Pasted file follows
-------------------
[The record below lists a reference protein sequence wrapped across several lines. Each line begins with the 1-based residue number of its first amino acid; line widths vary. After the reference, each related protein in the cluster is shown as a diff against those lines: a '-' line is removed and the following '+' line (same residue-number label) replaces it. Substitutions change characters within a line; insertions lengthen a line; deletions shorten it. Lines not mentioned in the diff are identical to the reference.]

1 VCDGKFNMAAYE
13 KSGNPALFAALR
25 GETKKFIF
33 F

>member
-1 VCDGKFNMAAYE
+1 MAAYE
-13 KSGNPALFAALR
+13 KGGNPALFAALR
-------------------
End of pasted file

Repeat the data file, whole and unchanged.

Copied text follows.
[The record below lists a reference protein sequence wrapped across several lines. Each line begins with the 1-based residue number of its first amino acid; line widths vary. After the reference, each related protein in the cluster is shown as a diff against those lines: a '-' line is removed and the following '+' line (same residue-number label) replaces it. Substitutions change characters within a line; insertions lengthen a line; deletions shorten it. Lines not mentioned in the diff are identical to the reference.]

1 VCDGKFNMAAYE
13 KSGNPALFAALR
25 GETKKFIF
33 F

>member
-1 VCDGKFNMAAYE
+1 MAAYE
-13 KSGNPALFAALR
+13 KGGNPALFAALR